At meetings this year, Missouri State’s Board of Governors has asked tough questions of the university’s president.
Members also repeatedly praised Clif Smart’s decision-making and handling of the still-ongoing COVID-19 pandemic.
The board recently put that praise in writing with members giving Smart high marks on his annual review.
Members evaluated Smart’s strategic and educational leadership; organizational and financial management; fundraising; external, internal and board relations; and personal characteristics and values.
Board chair Amy Counts said, in a news release, that Smart continued to display “vision, judgement and agility” during the pandemic.
“In the spirit of innovation that is core to Missouri State, the university demonstrated leadership and creativity in providing a safe campus for our students and an interactive environment that few universities chose or were able to offer this past year,” Counts said.
“This enabled our students to have a somewhat normal campus experience during a year filled with multiple challenges.”
Smart presented his self-assessment to the board in June. That happened in executive session, or behind closed doors, which is permitted under the Sunshine Law because it involves a personnel matter.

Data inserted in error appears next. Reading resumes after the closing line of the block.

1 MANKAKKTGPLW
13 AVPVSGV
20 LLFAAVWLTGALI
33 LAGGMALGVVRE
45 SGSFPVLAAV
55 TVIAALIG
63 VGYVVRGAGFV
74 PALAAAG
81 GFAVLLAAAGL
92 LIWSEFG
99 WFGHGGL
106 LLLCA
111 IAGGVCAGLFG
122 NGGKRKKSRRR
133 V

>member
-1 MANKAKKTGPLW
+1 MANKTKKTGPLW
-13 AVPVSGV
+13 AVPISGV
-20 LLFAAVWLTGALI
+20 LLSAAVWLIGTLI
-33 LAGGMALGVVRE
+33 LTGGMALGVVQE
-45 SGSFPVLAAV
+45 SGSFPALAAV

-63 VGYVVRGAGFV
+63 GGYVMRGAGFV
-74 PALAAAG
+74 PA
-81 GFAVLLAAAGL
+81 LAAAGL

Smart recently marked a decade as the MSU president. His contract runs through June 30, 2026, and he did not request an extension.
“The pandemic has continued to challenge us in all areas; however, as a university, we persevered to provide as normal a year as possible for our students,” Smart said in a release.
“It was a team effort by employees across the university — faculty, staff and administrators – all have demonstrated their leadership, flexibility and concern for the students as we continue to provide a quality education during unprecedented circumstances.”
Smart turned down raises in 2018 and 2020.
Under the terms of Smart’s contract, his base salary was expected to increase to “no less than” $377,890 in July 2022.
The board opted to accelerate the increase to an adjusted base of $380,000, effective July 2021.
Smart received, along with other employees, a 3 percent raise, bringing his base pay for the upcoming school year to $391,400.
He also earns $50,000 a year as part of a deferred compensation plan, which will fully vest in 2022. Starting June 30, 2023, he will be able to earn an annual cash retention bonus of $50,000 in lieu of the deferred compensation.
Claudette Riley is the education reporter for the News-Leader. Email news tips to [email protected]